Are you scratching your head about what to do about lice?

You are all familiar with a scourge that has plagued mankind for centuries without relief in sight. It has attacked humans of all ages but predominantly targets children. It is currently the source of many missed school days as well as parental and school administrator distress. Of course I am talking about lice. For a condition that causes no significant illness it sure generates a lot of anxiety and excessive work.

The American Academy of Pediatrics recently revisited its guidelines around head lice and reviewed the current state of treatment. An important fact about lice was emphasized:

“[H]ead lice are not a health hazard or a sign of poor hygiene and are not responsible for the spread of any disease.”

And regarding treatment:

Optimal treatments should be safe, should rapidly rid the individual of live lice, viable eggs, and residual nits, and should be easy to use and affordable.

It is also important to understand the transmission of lice only happens via head-to-head contact. Lice cannot jump, only crawl. Even among those infected, one study showed only 4% of pillowcases were also infested. So the focus is on reducing lice on the scalp and the incidence of head-to-head contact.

Permethrin is the most common and well-studied treatment available and has very low mammalian toxicity. The 1% concentration (one brand is Nix) is available OTC. It should be applied to dry hair for 10 minutes and then rinsed off. Concern around developing resistance have led many providers (including my own practice) to use 5% permethrin, however incidence of resistance to 1% is not well documented and one study showed that lice resistant to 1% did not respond to 5%. Permethrin in the 1% and 5% strengths are on PHC’s formulary.

Pyrethrins (one brand is Rid) have been available since the 1980s and also have low toxicity but have fallen out of favor due to documented increased resistance.

Malathion, an organophosphate (brand Ovide) is actually more ovicidal and pediculicidal and typically only requires a single application (as opposed to permethrin, which may require retreatment in 7-10 days). However it has a high alcohol content (78% isopropyl) and can be flammable. Safety and effectiveness have not been established in children under 6 and it is contraindicated under 24 months.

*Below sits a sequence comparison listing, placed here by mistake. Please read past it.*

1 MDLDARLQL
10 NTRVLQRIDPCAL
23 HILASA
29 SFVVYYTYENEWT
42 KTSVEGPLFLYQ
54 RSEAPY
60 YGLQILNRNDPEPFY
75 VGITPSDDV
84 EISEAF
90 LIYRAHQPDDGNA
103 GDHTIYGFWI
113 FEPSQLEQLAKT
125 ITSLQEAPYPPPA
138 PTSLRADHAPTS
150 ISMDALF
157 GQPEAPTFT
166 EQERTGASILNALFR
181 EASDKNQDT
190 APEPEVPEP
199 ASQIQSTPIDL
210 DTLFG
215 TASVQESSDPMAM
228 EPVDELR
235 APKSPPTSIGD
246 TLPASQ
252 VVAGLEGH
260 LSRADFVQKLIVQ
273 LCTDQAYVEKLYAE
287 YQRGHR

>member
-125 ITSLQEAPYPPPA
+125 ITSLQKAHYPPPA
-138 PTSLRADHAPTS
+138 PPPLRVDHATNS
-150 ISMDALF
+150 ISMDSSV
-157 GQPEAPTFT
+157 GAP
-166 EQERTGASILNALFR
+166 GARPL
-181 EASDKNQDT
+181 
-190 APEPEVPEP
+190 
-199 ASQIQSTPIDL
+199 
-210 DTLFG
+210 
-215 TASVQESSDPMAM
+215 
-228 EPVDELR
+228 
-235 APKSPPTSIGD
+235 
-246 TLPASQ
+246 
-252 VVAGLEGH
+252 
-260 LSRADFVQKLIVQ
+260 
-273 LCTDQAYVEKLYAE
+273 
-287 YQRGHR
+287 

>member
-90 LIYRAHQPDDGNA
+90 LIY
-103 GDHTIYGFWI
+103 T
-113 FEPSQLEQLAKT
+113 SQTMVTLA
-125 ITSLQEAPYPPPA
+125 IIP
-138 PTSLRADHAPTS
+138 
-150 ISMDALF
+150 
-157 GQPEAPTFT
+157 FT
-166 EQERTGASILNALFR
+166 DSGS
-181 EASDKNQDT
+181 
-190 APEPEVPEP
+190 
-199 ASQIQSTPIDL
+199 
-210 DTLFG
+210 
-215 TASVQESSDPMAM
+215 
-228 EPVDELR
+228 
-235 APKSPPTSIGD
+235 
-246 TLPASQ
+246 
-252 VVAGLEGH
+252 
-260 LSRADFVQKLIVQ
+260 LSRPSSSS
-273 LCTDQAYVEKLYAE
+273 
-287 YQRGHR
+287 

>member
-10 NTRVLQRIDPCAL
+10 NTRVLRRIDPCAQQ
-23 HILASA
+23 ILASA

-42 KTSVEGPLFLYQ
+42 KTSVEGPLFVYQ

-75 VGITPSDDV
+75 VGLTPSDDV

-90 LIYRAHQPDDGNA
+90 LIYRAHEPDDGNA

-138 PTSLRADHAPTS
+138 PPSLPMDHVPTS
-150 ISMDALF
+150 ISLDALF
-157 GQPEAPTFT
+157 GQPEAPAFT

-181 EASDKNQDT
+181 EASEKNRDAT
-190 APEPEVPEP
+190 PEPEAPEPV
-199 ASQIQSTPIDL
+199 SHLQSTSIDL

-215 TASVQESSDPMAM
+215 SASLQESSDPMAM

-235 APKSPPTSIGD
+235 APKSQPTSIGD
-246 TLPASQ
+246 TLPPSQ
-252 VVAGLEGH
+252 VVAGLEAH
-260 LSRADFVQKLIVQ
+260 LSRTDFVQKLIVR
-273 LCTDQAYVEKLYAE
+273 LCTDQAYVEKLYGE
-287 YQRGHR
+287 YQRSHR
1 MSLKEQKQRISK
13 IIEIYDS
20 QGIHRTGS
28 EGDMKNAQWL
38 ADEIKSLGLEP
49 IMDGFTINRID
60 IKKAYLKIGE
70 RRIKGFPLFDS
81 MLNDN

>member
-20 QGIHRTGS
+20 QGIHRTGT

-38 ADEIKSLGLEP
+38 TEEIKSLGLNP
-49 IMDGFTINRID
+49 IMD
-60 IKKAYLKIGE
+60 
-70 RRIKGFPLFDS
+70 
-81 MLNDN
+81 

Some newer treatments are benzoyl alcohol (brand Ulesfia) which works by asphyxiating the lice but is not ovicidal. It should not be used in neonates. Spinosad (brand Natroba) contains two fermentation products from a soil bacterium that appears to be both ovicidal and pediculicidal. It has been shown in one study to be much more effective than permethrin but is not approved for use under 4 years. Neither of these is on our formulary, though in the unlikely event permethrin fails, they can be requested.

Some other options are oral or topical ivermectin (the oral form is formulary) or occlusive methods like petroleum jelly or mayonnaise.

The mainstay of treatment has always been manual removal of lice and nits. While there is little literature to support its efficacy, it is indisputably safer, even given the minimal toxicity of most products. While “nit combs” are commonly found for sale, studies have found that type of comb is not as important as removal performed on wet hair after treatment. These studies show that lice removed by combing become damaged and cannot survive.

Regarding schools, it has been shown that nit screening is not an accurate predictor of who will become infested and live lice screening does not affect the incidence of head lice in schools. In addition head lice infestations have been shown to have a low contagion to other classmates. For these reasons, the AAP guideline (among many others) argues that “No-nit” policies should be abandoned.

So if you’ve been scratching your head wondering what to do for lice infestions, hopefully this will help!

Jeff Ribordy, MD

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